Blogging Community Pig and Python | In Industry 4.0 | Python | By Mansoor Ahmed

Pig and Python

Introduction

Pig and Python are very widespread systems for executing complex Hadoop map-reduce-based data-flows. It enhances a layer of abstraction on top of Hadoop’s map-reduce mechanisms. That is with the intention of permitting developers to take a high-level view of the data and operations on that data.

Pig enables us to do things more openly. For instance, we may join two or more data sources. Writing a join as a map and reduce function is a bit of a drag and it’s commonly value avoiding. Therefore, Pig is great as it makes simpler multifaceted tasks. It offers a high-level scripting language that permits users to take more of a big-picture view of their data flow.

Pig is particularly inordinate as it is extensible. This article will emphasize its extensibility. At the end of this article, we will be able to write PigLatin scripts that execute Python code as a part of a larger map-reduce workflow.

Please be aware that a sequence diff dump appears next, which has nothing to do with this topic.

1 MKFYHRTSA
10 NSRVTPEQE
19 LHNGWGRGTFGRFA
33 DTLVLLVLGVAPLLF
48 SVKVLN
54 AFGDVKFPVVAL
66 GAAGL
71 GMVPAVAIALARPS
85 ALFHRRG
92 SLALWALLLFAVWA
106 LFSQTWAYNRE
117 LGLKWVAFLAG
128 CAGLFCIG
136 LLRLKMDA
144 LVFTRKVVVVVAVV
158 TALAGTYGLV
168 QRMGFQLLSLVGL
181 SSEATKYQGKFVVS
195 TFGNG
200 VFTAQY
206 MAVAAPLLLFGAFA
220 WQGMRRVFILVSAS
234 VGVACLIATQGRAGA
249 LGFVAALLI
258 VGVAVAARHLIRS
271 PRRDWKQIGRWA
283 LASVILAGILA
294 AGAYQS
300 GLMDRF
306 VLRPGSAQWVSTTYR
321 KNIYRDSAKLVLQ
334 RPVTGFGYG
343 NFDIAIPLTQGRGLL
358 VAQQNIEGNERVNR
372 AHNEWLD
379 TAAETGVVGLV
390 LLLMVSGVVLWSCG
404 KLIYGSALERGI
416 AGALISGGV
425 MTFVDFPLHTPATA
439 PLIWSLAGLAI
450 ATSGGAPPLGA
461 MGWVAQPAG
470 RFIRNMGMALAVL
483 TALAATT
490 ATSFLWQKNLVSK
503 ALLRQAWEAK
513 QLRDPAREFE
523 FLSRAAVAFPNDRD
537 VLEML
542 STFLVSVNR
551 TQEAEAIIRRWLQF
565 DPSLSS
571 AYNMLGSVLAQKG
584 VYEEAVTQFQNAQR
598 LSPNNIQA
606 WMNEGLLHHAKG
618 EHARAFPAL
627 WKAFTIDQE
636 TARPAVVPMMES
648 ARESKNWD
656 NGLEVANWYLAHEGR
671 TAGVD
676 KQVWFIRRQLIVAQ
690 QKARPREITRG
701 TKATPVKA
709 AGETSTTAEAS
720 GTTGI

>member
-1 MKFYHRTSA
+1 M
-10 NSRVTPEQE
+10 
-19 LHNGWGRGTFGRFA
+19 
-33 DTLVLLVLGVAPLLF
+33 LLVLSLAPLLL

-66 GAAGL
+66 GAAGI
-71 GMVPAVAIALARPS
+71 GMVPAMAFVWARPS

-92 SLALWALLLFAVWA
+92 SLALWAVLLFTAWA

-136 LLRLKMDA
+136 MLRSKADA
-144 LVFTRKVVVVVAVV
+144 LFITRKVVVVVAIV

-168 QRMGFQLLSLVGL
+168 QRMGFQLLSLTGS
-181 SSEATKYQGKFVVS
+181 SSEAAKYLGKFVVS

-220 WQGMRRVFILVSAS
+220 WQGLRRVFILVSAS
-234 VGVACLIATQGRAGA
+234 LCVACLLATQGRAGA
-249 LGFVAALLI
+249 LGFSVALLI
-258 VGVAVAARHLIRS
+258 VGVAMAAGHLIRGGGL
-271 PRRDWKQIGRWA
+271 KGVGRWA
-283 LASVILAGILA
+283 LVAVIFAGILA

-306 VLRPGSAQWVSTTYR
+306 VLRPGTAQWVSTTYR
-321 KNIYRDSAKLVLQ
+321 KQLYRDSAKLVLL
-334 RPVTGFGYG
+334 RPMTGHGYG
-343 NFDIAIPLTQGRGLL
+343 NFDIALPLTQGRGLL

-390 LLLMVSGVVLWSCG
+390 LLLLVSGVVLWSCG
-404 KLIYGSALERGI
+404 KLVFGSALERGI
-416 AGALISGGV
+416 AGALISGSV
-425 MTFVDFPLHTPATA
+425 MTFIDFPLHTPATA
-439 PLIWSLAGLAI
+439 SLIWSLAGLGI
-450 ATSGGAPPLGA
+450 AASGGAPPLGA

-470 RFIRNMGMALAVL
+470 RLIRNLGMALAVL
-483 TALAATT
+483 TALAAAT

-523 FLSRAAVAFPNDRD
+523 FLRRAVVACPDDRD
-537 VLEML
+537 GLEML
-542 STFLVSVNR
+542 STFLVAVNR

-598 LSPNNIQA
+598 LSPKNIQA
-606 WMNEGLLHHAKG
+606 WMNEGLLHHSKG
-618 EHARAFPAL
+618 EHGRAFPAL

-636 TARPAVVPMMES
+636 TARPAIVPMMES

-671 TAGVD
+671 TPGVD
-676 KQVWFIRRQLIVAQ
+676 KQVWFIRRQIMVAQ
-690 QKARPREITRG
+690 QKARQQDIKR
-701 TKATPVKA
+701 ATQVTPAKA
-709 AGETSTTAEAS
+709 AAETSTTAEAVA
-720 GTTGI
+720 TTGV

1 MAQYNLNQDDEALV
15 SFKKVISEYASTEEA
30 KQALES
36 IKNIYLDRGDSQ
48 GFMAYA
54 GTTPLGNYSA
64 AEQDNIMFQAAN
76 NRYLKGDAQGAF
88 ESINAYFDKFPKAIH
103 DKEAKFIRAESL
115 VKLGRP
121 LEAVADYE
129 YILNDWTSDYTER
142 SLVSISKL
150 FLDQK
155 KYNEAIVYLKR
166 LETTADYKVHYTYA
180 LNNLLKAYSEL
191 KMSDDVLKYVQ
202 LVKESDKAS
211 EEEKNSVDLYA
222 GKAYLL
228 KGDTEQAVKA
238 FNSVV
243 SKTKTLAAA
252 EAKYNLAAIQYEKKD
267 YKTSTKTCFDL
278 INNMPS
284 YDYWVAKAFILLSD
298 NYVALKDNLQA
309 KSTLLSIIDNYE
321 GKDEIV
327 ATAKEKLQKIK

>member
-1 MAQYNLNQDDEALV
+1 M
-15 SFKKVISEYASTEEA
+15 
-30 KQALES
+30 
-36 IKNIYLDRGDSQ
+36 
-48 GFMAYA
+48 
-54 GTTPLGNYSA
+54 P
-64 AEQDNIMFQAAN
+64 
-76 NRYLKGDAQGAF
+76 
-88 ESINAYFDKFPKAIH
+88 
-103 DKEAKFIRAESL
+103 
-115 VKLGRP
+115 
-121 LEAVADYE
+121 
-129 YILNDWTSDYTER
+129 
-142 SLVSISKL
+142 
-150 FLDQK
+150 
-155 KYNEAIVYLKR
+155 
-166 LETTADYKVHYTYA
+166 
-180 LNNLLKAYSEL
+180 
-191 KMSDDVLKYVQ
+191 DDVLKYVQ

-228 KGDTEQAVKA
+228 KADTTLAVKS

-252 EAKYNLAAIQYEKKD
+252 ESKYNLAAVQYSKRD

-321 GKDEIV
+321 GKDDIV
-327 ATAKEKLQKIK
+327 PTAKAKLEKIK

Description

Pig is composed of two main parts:

  • A high-level data-flow language is called Pig Latin.
  • An engine that analyses improves, and performs the Pig Latin scripts as a series of MapReduce jobs that are run on a Hadoop cluster.

Pig is at ease to write, comprehend, and maintain as it is a data transformation language that enables the processing of data to be described as a sequence of transformations. It is similarly highly extensible through the use of the User Defined Functions (UDFs).

User-Defined Functions (UDFs)

  • A Pig UDF permits custom processing to be written in many languages, for example, Python.
  • It is a function that is nearby to Pig. On the other hand, it is written in a language that isn’t PigLatin.
  • Pig permits us to register UDFs for use within a PigLatin script.
  • A UDF requires to fit a precise prototype
  • An instance of a Pig application is the Extract, Transform, Load (ETL) process.
  • That defines how an application extracts data from a data source, changes the data for querying and examination drives.
  • It also loads the result onto a target data store.